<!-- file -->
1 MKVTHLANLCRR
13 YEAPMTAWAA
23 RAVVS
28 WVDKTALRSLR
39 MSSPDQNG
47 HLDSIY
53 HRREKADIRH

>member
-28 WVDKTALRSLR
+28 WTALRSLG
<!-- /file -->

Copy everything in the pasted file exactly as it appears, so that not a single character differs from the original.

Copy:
1 MKVTHLANLCRR
13 YEAPMTAWAA
23 RAVVS
28 WVDKTALRSLR
39 MSSPDQNG
47 HLDSIY
53 HRREKADIRH

>member
-28 WVDKTALRSLR
+28 WTALRSLG